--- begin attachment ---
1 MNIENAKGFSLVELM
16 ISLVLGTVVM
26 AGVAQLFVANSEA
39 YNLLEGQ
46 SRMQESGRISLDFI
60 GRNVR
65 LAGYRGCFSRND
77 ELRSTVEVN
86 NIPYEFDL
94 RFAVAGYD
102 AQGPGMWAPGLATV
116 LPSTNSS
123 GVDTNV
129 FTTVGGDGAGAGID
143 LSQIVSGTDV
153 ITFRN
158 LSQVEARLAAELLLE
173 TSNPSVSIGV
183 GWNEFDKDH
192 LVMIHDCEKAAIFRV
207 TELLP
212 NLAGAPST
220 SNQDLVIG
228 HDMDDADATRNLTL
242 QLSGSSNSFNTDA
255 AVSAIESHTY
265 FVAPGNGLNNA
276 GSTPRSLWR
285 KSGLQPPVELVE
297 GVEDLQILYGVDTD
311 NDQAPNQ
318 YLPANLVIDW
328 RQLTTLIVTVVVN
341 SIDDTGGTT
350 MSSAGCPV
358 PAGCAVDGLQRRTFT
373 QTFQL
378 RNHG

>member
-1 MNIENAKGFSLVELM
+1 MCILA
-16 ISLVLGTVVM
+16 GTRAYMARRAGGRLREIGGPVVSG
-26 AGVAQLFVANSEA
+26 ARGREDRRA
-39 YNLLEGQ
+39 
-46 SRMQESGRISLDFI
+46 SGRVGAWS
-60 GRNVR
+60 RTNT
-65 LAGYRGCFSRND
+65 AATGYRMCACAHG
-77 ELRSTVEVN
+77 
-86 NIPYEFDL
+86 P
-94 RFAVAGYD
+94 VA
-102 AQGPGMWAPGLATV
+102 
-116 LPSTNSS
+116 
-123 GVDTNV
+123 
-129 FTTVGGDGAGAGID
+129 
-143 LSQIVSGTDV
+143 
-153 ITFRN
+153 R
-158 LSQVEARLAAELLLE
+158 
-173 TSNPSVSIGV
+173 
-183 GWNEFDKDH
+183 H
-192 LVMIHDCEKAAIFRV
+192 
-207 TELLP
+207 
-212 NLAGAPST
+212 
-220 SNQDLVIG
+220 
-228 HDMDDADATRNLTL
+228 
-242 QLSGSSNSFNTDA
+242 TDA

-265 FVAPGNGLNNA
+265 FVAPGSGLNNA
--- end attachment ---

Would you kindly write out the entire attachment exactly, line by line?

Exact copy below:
1 MNIENAKGFSLVELM
16 ISLVLGTVVM
26 AGVAQLFVANSEA
39 YNLLEGQ
46 SRMQESGRISLDFI
60 GRNVR
65 LAGYRGCFSRND
77 ELRSTVEVN
86 NIPYEFDL
94 RFAVAGYD
102 AQGPGMWAPGLATV
116 LPSTNSS
123 GVDTNV
129 FTTVGGDGAGAGID
143 LSQIVSGTDV
153 ITFRN
158 LSQVEARLAAELLLE
173 TSNPSVSIGV
183 GWNEFDKDH
192 LVMIHDCEKAAIFRV
207 TELLP
212 NLAGAPST
220 SNQDLVIG
228 HDMDDADATRNLTL
242 QLSGSSNSFNTDA
255 AVSAIESHTY
265 FVAPGNGLNNA
276 GSTPRSLWR
285 KSGLQPPVELVE
297 GVEDLQILYGVDTD
311 NDQAPNQ
318 YLPANLVIDW
328 RQLTTLIVTVVVN
341 SIDDTGGTT
350 MSSAGCPV
358 PAGCAVDGLQRRTFT
373 QTFQL
378 RNHG

>member
-1 MNIENAKGFSLVELM
+1 MCILA
-16 ISLVLGTVVM
+16 GTRAYMARRAGGRLREIGGPVVSG
-26 AGVAQLFVANSEA
+26 ARGREDRRA
-39 YNLLEGQ
+39 
-46 SRMQESGRISLDFI
+46 SGRVGAWS
-60 GRNVR
+60 RTNT
-65 LAGYRGCFSRND
+65 AATGYRMCACAHG
-77 ELRSTVEVN
+77 
-86 NIPYEFDL
+86 P
-94 RFAVAGYD
+94 VA
-102 AQGPGMWAPGLATV
+102 
-116 LPSTNSS
+116 
-123 GVDTNV
+123 
-129 FTTVGGDGAGAGID
+129 
-143 LSQIVSGTDV
+143 
-153 ITFRN
+153 R
-158 LSQVEARLAAELLLE
+158 
-173 TSNPSVSIGV
+173 
-183 GWNEFDKDH
+183 H
-192 LVMIHDCEKAAIFRV
+192 
-207 TELLP
+207 
-212 NLAGAPST
+212 
-220 SNQDLVIG
+220 
-228 HDMDDADATRNLTL
+228 
-242 QLSGSSNSFNTDA
+242 TDA

-265 FVAPGNGLNNA
+265 FVAPGSGLNNA